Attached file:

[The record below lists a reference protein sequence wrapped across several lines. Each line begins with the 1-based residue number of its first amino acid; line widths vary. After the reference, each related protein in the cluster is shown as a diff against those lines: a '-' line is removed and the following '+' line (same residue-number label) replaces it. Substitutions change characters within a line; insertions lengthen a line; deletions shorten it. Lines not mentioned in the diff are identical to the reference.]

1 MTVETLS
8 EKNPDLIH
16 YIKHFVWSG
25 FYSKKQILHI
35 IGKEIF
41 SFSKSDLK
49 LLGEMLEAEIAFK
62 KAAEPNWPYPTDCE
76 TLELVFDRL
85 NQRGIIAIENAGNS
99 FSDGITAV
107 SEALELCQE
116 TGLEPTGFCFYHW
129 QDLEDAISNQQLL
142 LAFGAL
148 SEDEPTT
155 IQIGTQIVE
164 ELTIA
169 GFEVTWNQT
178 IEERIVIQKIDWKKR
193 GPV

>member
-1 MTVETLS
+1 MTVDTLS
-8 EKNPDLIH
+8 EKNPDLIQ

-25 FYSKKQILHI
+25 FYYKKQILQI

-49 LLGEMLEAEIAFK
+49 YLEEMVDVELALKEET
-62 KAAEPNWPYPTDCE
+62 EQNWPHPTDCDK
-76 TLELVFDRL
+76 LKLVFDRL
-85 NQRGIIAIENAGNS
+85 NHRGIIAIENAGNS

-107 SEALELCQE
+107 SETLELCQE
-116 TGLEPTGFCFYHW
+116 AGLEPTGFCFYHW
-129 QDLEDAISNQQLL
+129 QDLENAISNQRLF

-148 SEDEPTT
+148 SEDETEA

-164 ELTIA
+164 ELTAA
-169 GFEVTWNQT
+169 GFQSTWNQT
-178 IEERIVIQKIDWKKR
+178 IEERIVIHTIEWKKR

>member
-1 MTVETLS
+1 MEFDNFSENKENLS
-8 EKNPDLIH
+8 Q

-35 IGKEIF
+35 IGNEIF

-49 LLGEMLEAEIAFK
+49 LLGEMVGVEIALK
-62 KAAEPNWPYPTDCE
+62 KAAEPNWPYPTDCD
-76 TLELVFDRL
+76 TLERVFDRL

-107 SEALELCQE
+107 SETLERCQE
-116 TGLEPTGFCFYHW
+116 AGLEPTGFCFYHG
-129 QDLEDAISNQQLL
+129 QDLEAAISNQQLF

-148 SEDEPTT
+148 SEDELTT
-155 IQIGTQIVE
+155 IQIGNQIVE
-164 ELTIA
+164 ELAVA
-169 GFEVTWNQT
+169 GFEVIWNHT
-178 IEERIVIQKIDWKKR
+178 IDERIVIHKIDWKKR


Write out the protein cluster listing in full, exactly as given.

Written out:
[The record below lists a reference protein sequence wrapped across several lines. Each line begins with the 1-based residue number of its first amino acid; line widths vary. After the reference, each related protein in the cluster is shown as a diff against those lines: a '-' line is removed and the following '+' line (same residue-number label) replaces it. Substitutions change characters within a line; insertions lengthen a line; deletions shorten it. Lines not mentioned in the diff are identical to the reference.]

1 MTVETLS
8 EKNPDLIH
16 YIKHFVWSG
25 FYSKKQILHI
35 IGKEIF
41 SFSKSDLK
49 LLGEMLEAEIAFK
62 KAAEPNWPYPTDCE
76 TLELVFDRL
85 NQRGIIAIENAGNS
99 FSDGITAV
107 SEALELCQE
116 TGLEPTGFCFYHW
129 QDLEDAISNQQLL
142 LAFGAL
148 SEDEPTT
155 IQIGTQIVE
164 ELTIA
169 GFEVTWNQT
178 IEERIVIQKIDWKKR
193 GPV

>member
-1 MTVETLS
+1 MTVDTLS
-8 EKNPDLIH
+8 EKNPDLIQ

-25 FYSKKQILHI
+25 FYYKKQILQI

-49 LLGEMLEAEIAFK
+49 YLEEMVDVELALKEET
-62 KAAEPNWPYPTDCE
+62 EQNWPHPTDCDK
-76 TLELVFDRL
+76 LKLVFDRL
-85 NQRGIIAIENAGNS
+85 NHRGIIAIENAGNS

-107 SEALELCQE
+107 SETLELCQE
-116 TGLEPTGFCFYHW
+116 AGLEPTGFCFYHW
-129 QDLEDAISNQQLL
+129 QDLENAISNQRLF

-148 SEDEPTT
+148 SEDETEA

-164 ELTIA
+164 ELTAA
-169 GFEVTWNQT
+169 GFQSTWNQT
-178 IEERIVIQKIDWKKR
+178 IEERIVIHTIEWKKR

>member
-1 MTVETLS
+1 MEFDNFSENKENLS
-8 EKNPDLIH
+8 Q

-35 IGKEIF
+35 IGNEIF

-49 LLGEMLEAEIAFK
+49 LLGEMVGVEIALK
-62 KAAEPNWPYPTDCE
+62 KAAEPNWPYPTDCD
-76 TLELVFDRL
+76 TLERVFDRL

-107 SEALELCQE
+107 SETLERCQE
-116 TGLEPTGFCFYHW
+116 AGLEPTGFCFYHG
-129 QDLEDAISNQQLL
+129 QDLEAAISNQQLF

-148 SEDEPTT
+148 SEDELTT
-155 IQIGTQIVE
+155 IQIGNQIVE
-164 ELTIA
+164 ELAVA
-169 GFEVTWNQT
+169 GFEVIWNHT
-178 IEERIVIQKIDWKKR
+178 IDERIVIHKIDWKKR